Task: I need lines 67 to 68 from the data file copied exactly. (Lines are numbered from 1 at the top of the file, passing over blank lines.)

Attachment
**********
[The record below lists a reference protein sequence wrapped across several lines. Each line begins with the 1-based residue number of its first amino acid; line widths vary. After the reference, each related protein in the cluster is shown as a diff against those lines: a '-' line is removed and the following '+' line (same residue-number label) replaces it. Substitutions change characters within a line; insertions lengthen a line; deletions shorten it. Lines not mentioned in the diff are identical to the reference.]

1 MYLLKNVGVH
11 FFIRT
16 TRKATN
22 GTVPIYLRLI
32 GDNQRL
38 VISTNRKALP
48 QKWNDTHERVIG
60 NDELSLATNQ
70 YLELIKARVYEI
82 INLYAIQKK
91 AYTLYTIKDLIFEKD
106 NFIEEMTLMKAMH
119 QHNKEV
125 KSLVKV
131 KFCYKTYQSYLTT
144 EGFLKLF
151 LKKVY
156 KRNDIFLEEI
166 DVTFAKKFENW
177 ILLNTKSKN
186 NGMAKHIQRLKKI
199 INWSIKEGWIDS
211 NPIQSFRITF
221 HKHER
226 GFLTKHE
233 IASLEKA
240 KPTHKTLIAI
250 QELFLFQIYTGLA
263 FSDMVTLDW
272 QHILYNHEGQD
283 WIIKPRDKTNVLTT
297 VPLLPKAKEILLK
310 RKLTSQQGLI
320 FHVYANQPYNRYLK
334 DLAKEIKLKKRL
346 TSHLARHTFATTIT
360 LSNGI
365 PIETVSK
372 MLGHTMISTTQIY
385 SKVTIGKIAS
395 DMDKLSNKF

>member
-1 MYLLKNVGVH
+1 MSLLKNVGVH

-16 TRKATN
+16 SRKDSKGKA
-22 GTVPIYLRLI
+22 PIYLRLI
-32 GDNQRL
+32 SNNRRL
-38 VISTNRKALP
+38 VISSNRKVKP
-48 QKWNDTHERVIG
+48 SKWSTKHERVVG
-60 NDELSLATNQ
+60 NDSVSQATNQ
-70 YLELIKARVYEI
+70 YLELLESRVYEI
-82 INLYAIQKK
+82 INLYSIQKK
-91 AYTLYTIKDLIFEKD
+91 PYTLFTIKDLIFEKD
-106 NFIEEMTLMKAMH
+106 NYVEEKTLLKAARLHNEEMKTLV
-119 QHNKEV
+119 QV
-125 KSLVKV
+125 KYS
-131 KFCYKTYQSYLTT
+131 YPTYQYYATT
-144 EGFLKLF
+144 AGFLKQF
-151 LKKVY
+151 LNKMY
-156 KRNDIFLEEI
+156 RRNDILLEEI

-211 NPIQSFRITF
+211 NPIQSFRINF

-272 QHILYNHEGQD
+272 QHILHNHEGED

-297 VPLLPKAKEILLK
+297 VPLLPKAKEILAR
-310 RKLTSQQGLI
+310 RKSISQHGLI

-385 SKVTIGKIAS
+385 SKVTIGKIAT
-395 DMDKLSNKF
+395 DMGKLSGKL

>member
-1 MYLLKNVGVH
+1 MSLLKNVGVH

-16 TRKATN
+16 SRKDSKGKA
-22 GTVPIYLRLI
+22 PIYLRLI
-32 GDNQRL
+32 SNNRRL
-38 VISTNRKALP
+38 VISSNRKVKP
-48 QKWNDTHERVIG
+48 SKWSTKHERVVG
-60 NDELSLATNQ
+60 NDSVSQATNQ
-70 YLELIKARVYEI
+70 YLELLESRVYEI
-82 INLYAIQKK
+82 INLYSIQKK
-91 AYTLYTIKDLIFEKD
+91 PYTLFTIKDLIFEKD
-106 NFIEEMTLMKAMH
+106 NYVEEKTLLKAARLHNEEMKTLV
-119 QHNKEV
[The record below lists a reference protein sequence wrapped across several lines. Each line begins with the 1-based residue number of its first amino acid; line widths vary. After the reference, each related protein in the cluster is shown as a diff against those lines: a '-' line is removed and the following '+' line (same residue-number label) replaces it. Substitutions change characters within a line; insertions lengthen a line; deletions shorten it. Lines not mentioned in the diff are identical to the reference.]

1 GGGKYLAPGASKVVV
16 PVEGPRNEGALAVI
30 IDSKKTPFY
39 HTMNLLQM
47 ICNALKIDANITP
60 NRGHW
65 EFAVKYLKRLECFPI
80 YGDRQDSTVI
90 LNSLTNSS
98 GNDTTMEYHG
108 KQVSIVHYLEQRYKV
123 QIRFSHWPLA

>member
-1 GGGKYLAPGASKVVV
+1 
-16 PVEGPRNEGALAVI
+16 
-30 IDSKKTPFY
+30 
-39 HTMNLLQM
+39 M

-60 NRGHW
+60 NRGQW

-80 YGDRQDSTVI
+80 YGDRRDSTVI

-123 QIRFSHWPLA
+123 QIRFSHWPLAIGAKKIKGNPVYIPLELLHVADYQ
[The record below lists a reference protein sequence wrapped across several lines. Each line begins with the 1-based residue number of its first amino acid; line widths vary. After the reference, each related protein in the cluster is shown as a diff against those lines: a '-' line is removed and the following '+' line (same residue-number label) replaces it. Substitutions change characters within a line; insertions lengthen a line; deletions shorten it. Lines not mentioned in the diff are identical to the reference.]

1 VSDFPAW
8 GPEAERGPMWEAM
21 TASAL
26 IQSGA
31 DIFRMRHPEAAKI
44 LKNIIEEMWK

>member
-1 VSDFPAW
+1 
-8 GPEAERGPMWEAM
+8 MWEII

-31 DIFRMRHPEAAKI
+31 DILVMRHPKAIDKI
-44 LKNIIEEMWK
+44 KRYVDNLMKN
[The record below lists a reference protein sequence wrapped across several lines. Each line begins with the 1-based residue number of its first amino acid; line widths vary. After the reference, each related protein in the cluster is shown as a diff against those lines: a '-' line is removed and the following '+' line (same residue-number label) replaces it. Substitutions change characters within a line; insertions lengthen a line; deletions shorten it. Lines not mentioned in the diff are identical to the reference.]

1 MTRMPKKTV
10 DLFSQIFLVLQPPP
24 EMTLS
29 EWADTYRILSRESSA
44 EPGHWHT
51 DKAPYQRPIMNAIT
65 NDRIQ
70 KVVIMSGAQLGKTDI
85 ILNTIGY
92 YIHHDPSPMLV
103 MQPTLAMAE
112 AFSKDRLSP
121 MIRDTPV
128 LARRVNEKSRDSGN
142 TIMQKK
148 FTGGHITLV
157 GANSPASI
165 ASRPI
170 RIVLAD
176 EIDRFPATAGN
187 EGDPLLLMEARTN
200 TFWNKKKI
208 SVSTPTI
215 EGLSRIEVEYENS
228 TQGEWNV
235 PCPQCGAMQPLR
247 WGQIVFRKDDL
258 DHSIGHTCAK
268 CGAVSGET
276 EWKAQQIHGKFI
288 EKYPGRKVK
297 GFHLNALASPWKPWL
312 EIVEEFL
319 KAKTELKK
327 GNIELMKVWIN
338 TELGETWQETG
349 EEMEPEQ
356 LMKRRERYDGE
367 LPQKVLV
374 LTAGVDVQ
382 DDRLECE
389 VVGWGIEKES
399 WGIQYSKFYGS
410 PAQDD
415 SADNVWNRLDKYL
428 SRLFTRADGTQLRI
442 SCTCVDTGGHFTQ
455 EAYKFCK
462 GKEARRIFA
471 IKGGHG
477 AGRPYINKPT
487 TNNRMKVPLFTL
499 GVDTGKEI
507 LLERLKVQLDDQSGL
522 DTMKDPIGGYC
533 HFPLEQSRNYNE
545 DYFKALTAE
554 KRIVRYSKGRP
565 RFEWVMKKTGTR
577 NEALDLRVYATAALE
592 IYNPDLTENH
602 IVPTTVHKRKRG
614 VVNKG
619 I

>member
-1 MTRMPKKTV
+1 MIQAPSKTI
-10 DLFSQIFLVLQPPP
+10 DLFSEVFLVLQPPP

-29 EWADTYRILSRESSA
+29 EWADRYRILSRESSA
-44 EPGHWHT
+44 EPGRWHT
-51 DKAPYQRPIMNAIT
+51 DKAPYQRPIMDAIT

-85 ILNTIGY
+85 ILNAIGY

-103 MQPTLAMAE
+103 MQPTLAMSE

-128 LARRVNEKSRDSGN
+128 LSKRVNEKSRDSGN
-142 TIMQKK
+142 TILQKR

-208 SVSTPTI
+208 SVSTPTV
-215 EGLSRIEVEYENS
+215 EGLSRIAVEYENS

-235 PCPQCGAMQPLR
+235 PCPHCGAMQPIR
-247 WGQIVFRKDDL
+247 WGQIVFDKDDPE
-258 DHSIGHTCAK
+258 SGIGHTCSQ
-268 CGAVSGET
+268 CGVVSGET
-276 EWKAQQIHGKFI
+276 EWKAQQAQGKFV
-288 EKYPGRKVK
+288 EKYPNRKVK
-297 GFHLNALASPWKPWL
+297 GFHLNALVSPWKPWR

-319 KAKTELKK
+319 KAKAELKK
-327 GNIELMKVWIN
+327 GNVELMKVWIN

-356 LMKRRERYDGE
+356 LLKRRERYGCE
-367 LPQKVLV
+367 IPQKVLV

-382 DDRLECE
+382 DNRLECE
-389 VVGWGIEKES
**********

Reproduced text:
+119 QV
-125 KSLVKV